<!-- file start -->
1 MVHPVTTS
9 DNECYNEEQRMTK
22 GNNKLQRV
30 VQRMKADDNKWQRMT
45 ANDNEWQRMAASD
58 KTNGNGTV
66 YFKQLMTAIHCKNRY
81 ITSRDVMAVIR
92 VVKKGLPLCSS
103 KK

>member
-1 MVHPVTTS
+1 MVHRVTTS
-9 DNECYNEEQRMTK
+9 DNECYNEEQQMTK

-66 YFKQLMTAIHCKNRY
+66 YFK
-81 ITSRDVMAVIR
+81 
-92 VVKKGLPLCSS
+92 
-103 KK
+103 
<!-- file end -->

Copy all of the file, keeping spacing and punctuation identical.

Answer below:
1 MVHPVTTS
9 DNECYNEEQRMTK
22 GNNKLQRV
30 VQRMKADDNKWQRMT
45 ANDNEWQRMAASD
58 KTNGNGTV
66 YFKQLMTAIHCKNRY
81 ITSRDVMAVIR
92 VVKKGLPLCSS
103 KK

>member
-1 MVHPVTTS
+1 MVHRVTTS
-9 DNECYNEEQRMTK
+9 DNECYNEEQQMTK

-66 YFKQLMTAIHCKNRY
+66 YFK
-81 ITSRDVMAVIR
+81 
-92 VVKKGLPLCSS
+92 
-103 KK
+103 